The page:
This past weekend my brother and sister and I finished dismantling our Aunt Margie’s life. She has moved to the critical care unit after taking a great fall, becoming an uncounted casualty of the pandemic.
She was safe beginning in March when her retirement community in Philadelphia initiated quarantine and stayed that way until the state’s infection rate fell in August. In between, we satisfied ourselves with calling Margie which allowed us to conclude her good humor was seeing her through her isolation. We kind of believed her when she insisted she was diverting herself by following the election and daily trips to the laundry room next door to her apartment. She said she was eating the packaged meals brought to her door every day and retaining social ties by putting on lipstick despite being concealed under her mask, and carefully tying on one of her beautiful scarves, all to stand out in the hall to greet the two or three people who wandered by.
By the time we were allowed inside her apartment it was impossible not to notice how whittled down Margie had become. Her mind required time to fire up and it took her ages to make it from one room to the next. But the joy in finally being able to sit through an afternoon with her or take her to lunch on the patio of a favorite restaurant served to convince us that she remained sharp and alive to the world.
In October, my brother received the call that Margie had fallen and broken six ribs. Two snapped in half. The horror of blood puddling beneath her lungs, the descent into total confusion, her insistence our long dead uncle would soon come along. There was one grace in all this–the hospital allowed us, one at a time, to sit beside her, hold her hand and try to make her laugh even if she didn’t know we were with her.
Margie, a tough bird, survived. She’s mending but weak and bewildered. We cling to the few times we catch glimpses of her intelligence, when her delight in the world seeps to the surface.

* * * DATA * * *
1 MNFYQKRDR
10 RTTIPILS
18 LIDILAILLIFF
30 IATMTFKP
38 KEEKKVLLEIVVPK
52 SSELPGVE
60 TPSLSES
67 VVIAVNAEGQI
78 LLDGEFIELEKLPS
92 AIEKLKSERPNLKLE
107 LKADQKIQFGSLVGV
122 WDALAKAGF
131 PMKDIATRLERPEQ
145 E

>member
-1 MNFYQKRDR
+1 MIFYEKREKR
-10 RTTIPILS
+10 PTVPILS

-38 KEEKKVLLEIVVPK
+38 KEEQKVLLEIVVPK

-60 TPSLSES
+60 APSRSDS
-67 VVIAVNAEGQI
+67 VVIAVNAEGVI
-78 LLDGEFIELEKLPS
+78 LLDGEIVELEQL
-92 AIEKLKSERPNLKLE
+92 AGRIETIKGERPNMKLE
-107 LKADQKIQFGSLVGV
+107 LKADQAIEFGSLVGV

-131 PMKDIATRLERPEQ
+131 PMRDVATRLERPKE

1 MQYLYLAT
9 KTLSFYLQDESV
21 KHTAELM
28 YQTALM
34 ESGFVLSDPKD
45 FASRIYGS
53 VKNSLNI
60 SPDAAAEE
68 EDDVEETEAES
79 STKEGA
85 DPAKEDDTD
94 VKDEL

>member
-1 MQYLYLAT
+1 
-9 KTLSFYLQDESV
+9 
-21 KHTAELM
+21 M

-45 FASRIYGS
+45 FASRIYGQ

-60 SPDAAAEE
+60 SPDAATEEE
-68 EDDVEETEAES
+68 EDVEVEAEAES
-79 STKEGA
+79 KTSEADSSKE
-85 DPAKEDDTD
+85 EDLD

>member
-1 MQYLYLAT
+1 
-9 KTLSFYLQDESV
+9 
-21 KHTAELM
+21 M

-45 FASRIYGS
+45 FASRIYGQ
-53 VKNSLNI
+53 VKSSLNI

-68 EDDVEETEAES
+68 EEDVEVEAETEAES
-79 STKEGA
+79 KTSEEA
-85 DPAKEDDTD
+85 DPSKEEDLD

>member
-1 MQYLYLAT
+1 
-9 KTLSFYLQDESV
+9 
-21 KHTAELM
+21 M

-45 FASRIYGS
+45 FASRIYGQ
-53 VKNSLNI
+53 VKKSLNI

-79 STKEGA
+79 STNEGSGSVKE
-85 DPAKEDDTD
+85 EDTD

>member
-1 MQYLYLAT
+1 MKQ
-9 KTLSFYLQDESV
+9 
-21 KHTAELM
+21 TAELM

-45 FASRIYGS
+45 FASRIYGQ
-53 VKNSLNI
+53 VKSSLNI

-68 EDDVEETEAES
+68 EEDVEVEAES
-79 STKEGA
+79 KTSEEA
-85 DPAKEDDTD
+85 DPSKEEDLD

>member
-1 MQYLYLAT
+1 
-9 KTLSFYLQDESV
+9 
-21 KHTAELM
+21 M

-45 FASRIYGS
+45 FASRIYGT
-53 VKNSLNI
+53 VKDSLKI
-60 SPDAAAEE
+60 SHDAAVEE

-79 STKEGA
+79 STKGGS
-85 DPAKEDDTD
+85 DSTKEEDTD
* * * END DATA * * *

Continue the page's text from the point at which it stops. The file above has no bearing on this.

There’s no telling how long she’ll remain with us or when we will be able to hold her again. But she will never return to her apartment. She can not afford her rent and her medical care will soon deplete her savings. The decision to let go of her apartment meant accepting reality. And so my brother and his wife, my sister and I have spent this month packing away Margie’s life.
The art and furnishings she and Uncle Frank collected together from the time they became lovers. The treasures gathered from their work in the Foreign Service. Unearthed relics-a clip of her once thick long red hair tied in a pink ribbon; plaques commending my uncle’s service and achievements; mounds of silk scarves; 17 tubes of Revlon’s Cherries in the Snow (#440); two feather quilts that once covered the twin beds they pushed up close to sleep, not separated, but comfortably in their own spheres, their hands clasped together. All the photographs that reveal 92 years of an extraordinarily lived life.
We locked her apartment door and carried the last of that life to our cars. Then we walked over to the outside of the critical care unit and found Aunt Margie’s window where we enthusiastically mimicked a conversation whenever she dropped the phone receiver and it became entangled in her oxygen tube and the nurse call button. We blew kisses to her before leaving her and tried to enumerate the signs that Margie was coming around to her accustomed notion that her present circumstances were no more than a challenge she could overcome if she put her frayed mind to it.
There were no forbidden hugs in the parking lot, nothing to give comfort before we claimed our cars and, one by one, drove down the driveway, her life packed in the boxes behind us.